The six dams and reservoirs on the upper Missouri (and thus in the Omaha District) together comprise the largest system of reservoirs in the United States. The first of these, Fort Peck Dam and Lake, was constructed by the Public Works Administration during the Great Depression. The other five — all downstream from Fort Peck — were constructed under the “Pick-Sloan plan”. While the Army Corps began removing snags from the river in the 1820’s to improve navigability, and received funding from Congress beginning in 1881 for various projects on the Missouri, including dikes and piers to divert the river’s flow, clearing snags, and a permanent six-foot channel from Sioux City to St. Louis, it was the Pick-Sloan plan, approved in 1944, which initiated the modern era of Missouri River infrastructure. The plan authorized over a hundred reservoirs within the Missouri basin, “but its cardinal feature was the integrated multi-purpose plan for five additional main stem dams”, “giant mounds of compacted earth [forming] a series of reservoirs with a storage capacity of more than 74 million acre-feet and a surface area of over one million acres”.
[Lake Sharpe (top) and Big Bend Dam (above); like the other four main stem dams, Big Bend is currently releasing over 150,000 cubic feet of water per second. Big Bend was also the last of the six major dams to be completed.]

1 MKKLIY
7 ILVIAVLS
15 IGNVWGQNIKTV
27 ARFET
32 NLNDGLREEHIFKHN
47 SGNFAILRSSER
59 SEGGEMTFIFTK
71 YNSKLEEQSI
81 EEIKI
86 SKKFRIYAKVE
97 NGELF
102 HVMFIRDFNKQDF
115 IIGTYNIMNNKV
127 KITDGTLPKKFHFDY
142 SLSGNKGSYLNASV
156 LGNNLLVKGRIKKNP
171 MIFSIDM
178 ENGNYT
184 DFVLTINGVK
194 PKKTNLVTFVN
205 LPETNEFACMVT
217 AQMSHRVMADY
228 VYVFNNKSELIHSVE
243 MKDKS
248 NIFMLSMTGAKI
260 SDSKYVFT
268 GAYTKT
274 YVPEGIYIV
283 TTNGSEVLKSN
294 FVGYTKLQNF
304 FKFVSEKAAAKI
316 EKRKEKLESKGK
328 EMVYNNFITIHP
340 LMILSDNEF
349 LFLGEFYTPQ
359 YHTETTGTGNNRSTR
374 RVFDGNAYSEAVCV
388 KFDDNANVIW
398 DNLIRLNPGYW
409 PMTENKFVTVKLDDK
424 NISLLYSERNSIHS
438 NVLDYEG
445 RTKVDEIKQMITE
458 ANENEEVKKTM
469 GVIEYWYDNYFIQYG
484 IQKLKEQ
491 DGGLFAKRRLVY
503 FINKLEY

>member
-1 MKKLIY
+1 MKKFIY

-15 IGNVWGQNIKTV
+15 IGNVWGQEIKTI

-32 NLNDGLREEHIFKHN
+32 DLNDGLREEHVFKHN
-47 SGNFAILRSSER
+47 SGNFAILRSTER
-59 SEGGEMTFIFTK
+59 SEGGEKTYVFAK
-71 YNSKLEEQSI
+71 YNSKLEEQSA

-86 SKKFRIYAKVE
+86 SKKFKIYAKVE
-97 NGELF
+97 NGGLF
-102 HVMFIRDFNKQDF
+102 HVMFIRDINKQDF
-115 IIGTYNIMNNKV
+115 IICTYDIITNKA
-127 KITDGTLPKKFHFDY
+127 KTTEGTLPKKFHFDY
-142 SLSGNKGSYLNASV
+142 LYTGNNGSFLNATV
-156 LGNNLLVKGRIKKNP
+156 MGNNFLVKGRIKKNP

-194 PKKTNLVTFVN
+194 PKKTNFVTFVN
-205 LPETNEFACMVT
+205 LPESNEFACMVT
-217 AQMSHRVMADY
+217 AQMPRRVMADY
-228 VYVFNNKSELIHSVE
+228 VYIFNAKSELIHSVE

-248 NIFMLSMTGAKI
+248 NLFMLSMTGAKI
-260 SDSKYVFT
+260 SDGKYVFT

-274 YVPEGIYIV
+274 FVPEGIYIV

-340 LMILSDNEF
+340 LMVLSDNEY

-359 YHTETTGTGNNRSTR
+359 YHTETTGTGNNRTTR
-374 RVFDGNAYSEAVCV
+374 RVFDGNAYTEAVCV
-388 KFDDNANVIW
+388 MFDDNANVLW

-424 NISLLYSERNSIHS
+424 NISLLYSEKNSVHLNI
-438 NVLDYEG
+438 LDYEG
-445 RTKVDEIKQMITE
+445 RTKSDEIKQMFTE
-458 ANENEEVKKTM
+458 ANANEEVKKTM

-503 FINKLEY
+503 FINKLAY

While we now know that the construction of this infra-natural system has had a host of negative consequences (specifically, the ecological and geomorphological consequences outlined above), it was proposed and built in response to very real problems, and its success in addressing those problems should not be minimized. As World War Two raged, planners considering the future of the Missouri basin confronted multiple challenges: frequent flooding endangered lives and destroyed valuable crops; at other times, severe droughts could be just as destructive — if not more so — to agriculture, making the livelihoods of farmers in the basin precarious; and farmers were rapidly leaving farms for urban areas, a trend that was accelerated by the movement of populations in response to wartime economies. New Deal Democrats were determined that returning soldiers not come home to depressed economies and historically-low crop prices, as they had at the end of World War One. Flooding in 1943 emphasized the urgency of these needs, and General Lewis Pick — the Missouri River Division Engineer — and Glenn Sloan, of the Bureau of Reclamation, proposed a pair of plans which was soon combined into a single initiative that bore their names. Construction of the main stem dams began in 1947, with Garrison Dam, and finished in 1966, with the completion of the power plant complex at Big Bend Dam. The plan had four aims: flood control, navigation, irrigation, and hydropower; and if it was not an unqualified success (it was not), it certainly produced clear benefits in each of these areas.